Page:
Firefighters also come into our schools and inspect them every summer.  They ensure the sprinklers and smoke detectors are working properly and are not obstructed in any way.

Each year our school must have six fire drills so that all of the staff and students know what to do in the event of an emergency.

Naturally, the children wanted to know more about what happens when there is a fire.  We learned that the first thing firefighters have to do is make sure it is safe to go into the burning building.  The air can be very bad, so Assistant Chief Bush donned some of the special equipment the firefighters have to wear.  Assistant Chief Bush also spoke to the children through his mask so they could hear what his voice sounded like, and how they didn’t need to be afraid.


Similar to a scuba diver, our firefighters wear a backpack with an air supply attached to a mask for breathing.  We noticed that Assistant Chief Bush was moving and swaying with his equipment on, and that’s because there is a special detector that senses if the firefighter is not moving; it gives a clue that the firefighter may be hurt and signals will come on to indicate something is wrong.  Communication can be challenging in a major fire and firefighters have to always be able to communicate with each other.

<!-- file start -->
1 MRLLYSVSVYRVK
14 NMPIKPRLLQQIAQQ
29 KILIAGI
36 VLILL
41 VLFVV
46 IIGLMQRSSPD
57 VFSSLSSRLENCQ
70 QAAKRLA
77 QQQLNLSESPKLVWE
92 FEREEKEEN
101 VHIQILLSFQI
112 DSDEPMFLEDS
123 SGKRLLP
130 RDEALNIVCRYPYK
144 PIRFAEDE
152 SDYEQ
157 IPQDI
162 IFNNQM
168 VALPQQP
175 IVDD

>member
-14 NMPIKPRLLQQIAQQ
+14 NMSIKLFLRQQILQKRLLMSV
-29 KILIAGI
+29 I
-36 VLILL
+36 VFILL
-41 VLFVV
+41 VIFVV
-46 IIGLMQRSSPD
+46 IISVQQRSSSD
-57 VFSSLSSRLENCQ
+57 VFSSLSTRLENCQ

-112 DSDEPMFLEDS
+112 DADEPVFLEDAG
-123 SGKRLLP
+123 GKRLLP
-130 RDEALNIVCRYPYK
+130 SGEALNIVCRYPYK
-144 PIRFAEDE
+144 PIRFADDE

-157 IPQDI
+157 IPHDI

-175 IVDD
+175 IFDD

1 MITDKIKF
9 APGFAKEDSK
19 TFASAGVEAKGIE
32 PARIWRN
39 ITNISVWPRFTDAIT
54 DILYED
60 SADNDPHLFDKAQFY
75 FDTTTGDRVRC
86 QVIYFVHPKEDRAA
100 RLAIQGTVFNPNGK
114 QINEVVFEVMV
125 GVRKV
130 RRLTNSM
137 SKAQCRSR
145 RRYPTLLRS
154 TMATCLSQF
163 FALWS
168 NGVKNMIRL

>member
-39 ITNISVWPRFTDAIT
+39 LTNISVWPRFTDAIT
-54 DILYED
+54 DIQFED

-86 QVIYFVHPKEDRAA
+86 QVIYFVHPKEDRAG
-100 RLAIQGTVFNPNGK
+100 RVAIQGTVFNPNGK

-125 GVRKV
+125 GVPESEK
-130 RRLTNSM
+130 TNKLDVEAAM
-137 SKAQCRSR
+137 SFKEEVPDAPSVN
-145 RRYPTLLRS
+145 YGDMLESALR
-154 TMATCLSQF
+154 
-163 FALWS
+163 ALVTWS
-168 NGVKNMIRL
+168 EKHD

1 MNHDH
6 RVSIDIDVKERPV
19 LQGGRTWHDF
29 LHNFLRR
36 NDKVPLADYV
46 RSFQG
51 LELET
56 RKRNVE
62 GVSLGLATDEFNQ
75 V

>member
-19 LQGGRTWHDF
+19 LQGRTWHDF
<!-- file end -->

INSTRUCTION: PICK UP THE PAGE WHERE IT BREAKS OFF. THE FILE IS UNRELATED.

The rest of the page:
And of course following a fire, another responsibility of firefighters is that they have to go into the building and see how the fire started.

Our children asked some very thoughtful questions and received very straight answers:

  • “What do you do when the bottles (air supply tanks) are emptying?”  A bell rings and you have five minutes before it empties.
  • “How do you open an elevator?”  Firefighters have special keys to open it, or special valves to turn to move the elevator car.
  • “If there is a fire, how does the family get out of the building?”  Children need to ask their parents, “What is the family escape plan?”  Everyone needs to listen to the smoke alarm and make a plan to leave the home and meet in your designated meeting place.
  • Some thought they should hide if there is a fire so it was an opportune time to review what children and adults should and should not do in a fire.